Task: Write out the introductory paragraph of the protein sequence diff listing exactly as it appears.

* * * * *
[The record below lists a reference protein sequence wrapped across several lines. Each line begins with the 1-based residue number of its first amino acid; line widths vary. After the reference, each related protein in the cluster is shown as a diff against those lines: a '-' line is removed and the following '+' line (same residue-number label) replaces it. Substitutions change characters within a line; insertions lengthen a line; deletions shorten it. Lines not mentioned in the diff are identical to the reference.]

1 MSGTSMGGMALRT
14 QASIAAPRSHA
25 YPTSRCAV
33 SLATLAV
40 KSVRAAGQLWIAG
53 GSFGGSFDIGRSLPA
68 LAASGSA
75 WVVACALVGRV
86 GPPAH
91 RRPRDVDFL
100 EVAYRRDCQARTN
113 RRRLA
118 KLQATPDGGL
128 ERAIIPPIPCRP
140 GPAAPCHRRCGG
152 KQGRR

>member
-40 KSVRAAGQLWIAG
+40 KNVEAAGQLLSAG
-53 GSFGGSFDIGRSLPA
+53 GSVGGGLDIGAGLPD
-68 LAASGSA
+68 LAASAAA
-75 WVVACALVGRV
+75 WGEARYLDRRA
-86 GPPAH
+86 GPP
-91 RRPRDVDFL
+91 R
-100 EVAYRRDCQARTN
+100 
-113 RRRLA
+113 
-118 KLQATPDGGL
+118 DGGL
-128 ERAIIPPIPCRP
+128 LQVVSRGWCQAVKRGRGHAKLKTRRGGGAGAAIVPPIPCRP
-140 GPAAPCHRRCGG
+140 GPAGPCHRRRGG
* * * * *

[The record below lists a reference protein sequence wrapped across several lines. Each line begins with the 1-based residue number of its first amino acid; line widths vary. After the reference, each related protein in the cluster is shown as a diff against those lines: a '-' line is removed and the following '+' line (same residue-number label) replaces it. Substitutions change characters within a line; insertions lengthen a line; deletions shorten it. Lines not mentioned in the diff are identical to the reference.]